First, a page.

This program is available to encourage participation by mentees from traditionally underrepresented or marginalized groups in technology and open source communities, including, but not limited to, persons identifying as LGBTQ, women, persons of color, and/or persons with disabilities.

  • New CI/CD Foundation Draws Tech’s Big Beasts, Open Source Donations

    CloudBees, Google, Netflix all donate open source CI/CD platforms to the new foundation

    The world’s leading tech companies have teamed up to launch a new foundation aimed at improving industry standardisation and oversight in continuous integration and delivery (CI/CD) – an automated software testing and development practice.

    The Continuous Delivery Foundation (CDF), a project initiated by CloudBees, will be staffed and operated by the Linux Foundation. Its 22 founding members include CapitalOne, CloudBees, GitLab, Google, Microsoft, Netflix, and Red Hat.

  • Alluxio Joins Cloud Native Computing Foundation (CNCF)
  • Alluxio adds support for more than 1 billion files
  • Broadcom introduces enterprise support for Open Mainframe Project's Zowe framework

    As the first open source project based on IBM's z/OS, Zowe provides the framework and capabilities to accelerate mainframe application development via modern DevOps tools, while introducing new levels of automation and infrastructure management.

  • Broadcom Introduces Enterprise Support for Open Mainframe Project's Zowe Framework
  • Google to be the founding member of CDF (Continuous Delivery Foundation)

    The formation of CDF was announced at the Linux Foundation Open Source Leadership Summit on Tuesday. CDF will act as a “vendor-neutral home” for some of the most important open source projects for continuous delivery and specifications to speed up the release pipeline process.

  • “The CDF will foster collaboration among open source projects that span the whole software delivery lifecycle.”

    Big news coming over from the CloudBees team that announces the launch of the Continuous Delivery Foundation (CD Foundation or CDF), a foundation that will operate under the umbrella of the Linux Foundation. CloudBees was the leading voice in this launch initiative, but the CDF was realized in collaboration with the Jenkins Community, Google and the Linux Foundation itself.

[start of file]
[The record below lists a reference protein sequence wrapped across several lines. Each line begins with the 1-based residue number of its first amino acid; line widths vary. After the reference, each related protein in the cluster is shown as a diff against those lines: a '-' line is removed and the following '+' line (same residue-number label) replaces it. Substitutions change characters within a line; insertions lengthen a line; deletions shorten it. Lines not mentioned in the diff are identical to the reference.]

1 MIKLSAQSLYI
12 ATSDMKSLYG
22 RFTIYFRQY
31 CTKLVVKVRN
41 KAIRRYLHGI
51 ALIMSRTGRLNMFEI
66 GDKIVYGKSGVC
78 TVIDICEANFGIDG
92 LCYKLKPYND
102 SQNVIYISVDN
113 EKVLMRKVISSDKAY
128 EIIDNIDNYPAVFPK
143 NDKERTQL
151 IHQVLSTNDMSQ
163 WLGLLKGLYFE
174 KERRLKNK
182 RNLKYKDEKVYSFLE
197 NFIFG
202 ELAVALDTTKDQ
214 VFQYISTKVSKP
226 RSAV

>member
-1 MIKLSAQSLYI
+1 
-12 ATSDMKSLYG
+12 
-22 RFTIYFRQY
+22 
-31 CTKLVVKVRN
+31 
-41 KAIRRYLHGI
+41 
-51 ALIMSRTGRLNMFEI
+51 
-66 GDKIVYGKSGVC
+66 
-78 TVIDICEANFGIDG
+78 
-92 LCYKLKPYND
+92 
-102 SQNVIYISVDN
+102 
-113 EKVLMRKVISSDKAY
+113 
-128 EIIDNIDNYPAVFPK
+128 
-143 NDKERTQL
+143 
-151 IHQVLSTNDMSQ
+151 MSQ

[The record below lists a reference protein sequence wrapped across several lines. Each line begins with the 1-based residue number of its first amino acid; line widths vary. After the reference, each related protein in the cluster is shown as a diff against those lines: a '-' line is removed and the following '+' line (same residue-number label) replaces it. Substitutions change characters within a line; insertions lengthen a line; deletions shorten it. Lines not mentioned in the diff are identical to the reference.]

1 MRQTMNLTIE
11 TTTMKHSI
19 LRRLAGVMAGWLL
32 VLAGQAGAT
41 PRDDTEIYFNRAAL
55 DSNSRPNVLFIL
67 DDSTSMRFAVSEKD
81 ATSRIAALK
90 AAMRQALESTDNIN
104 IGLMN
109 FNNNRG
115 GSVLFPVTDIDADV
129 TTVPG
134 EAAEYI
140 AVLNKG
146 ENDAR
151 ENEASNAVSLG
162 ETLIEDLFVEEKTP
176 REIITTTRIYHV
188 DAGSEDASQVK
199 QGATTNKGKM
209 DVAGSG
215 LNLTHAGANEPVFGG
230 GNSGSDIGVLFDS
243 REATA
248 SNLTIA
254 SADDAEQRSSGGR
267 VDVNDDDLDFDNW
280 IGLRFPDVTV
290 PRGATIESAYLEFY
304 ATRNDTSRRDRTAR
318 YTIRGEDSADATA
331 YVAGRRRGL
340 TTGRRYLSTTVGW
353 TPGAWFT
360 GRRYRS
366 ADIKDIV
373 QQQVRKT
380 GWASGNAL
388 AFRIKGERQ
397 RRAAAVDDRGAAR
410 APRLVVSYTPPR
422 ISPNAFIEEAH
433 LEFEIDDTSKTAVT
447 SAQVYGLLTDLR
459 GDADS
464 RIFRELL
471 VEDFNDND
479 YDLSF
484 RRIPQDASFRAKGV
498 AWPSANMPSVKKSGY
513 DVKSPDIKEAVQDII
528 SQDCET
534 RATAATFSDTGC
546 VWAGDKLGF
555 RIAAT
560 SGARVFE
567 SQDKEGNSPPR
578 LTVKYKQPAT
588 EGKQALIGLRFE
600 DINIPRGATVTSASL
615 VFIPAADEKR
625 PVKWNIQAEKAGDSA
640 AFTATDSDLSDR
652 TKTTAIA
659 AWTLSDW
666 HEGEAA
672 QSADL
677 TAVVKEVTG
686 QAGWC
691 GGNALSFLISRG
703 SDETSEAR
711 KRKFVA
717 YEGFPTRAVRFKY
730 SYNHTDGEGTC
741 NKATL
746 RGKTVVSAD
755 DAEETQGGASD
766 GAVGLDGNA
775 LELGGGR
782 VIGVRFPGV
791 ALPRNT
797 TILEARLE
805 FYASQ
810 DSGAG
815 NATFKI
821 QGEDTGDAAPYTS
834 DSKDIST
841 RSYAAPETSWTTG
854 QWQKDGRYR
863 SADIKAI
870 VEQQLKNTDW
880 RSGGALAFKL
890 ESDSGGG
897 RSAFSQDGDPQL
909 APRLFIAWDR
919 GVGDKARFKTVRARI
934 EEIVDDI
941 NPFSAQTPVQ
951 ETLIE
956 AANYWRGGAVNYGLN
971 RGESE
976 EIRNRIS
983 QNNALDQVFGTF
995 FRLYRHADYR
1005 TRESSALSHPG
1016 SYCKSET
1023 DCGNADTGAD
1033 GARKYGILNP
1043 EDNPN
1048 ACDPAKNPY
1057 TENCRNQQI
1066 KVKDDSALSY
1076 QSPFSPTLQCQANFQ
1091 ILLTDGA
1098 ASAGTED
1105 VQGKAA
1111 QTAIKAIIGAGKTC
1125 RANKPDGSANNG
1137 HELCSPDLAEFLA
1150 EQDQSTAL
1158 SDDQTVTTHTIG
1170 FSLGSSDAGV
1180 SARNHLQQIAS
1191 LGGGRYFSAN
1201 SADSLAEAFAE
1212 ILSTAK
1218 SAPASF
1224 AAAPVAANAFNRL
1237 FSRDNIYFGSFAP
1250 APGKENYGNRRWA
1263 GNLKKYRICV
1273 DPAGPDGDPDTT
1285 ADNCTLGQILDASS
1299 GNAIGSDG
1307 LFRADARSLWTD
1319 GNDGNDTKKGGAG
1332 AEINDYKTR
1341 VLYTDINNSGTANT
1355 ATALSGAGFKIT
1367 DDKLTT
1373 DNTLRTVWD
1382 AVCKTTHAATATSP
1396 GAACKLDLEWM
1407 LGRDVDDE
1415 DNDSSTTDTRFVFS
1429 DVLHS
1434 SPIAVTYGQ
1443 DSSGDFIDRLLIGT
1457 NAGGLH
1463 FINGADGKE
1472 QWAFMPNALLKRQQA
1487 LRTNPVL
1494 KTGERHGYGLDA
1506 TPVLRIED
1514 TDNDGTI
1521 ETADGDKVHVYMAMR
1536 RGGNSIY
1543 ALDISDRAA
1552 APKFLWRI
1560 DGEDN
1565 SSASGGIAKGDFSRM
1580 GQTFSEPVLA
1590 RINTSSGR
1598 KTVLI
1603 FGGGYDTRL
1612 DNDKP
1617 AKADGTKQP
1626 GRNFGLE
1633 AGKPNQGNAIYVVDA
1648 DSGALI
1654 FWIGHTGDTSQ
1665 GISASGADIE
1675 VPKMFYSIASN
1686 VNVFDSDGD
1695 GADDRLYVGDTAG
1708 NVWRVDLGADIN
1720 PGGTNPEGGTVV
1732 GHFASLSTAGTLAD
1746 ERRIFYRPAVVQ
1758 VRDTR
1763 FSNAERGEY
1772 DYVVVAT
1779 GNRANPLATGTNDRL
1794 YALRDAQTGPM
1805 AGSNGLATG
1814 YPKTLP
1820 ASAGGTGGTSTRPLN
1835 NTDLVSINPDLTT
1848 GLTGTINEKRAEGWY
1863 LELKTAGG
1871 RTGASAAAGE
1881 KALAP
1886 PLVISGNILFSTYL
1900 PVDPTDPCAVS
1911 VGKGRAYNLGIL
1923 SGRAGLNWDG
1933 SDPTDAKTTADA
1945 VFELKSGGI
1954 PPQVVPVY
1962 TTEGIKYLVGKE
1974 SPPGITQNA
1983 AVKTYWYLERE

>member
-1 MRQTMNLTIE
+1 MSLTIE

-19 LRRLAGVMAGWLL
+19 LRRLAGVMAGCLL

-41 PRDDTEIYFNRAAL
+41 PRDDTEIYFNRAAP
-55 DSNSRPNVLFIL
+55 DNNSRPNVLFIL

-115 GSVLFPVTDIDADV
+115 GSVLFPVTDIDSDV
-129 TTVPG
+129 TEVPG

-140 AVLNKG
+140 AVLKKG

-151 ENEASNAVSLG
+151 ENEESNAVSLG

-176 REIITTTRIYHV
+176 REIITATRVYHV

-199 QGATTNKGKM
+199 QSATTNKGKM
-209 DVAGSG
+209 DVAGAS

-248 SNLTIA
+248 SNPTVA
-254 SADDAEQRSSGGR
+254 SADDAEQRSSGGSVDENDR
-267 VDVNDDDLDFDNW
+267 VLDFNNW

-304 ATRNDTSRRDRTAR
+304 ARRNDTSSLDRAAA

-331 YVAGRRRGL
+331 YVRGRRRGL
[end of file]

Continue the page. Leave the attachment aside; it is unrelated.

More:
To learn more about this announcement and what it has in store for the developer community, we invited Kohsuke Kawaguchi, the creator of Jenkins, to give us some insight into the goals of CDF, the details around project donations and more!

  • Continuous Delivery Foundation aims to boost success of open source projects

    An industry group made up of 22 members is launching a Continuous Delivery Foundation (CDF) to develop, nurture and promote open source projects, best practices and industry specifications related to continuous delivery.

    Founding members of the CDF include the Linux Foundation, Google, Microsoft, Netflix, Red Hat, CloudBees and the Jenkins Community

  • Continuous Delivery Foundation hopes to bring rhyme and reason to CI/CD

    At the Open Source Leadership Summit (OSLS), the Linux Foundation introduced, with a host of partners, the Continuous Delivery Foundation (CDF). Its goal? The not-so-modest one of bringing sense to continuous integration and continuous delivery (CI/CD).

  • Node.js and JS foundations are merging to form OpenJS

    The Linux Foundation today unveiled several major collaborative partnerships as it looks to cement the development of various open source projects that power much of the web.

    First off, the Node.js Foundation and the JS Foundation, which the Linux Foundation launched in 2016, are merging to form the OpenJS Foundation. The merger between the two chief organizations that focus on JavaScript comes six months after they publicly began to explore such a possibility with their communities.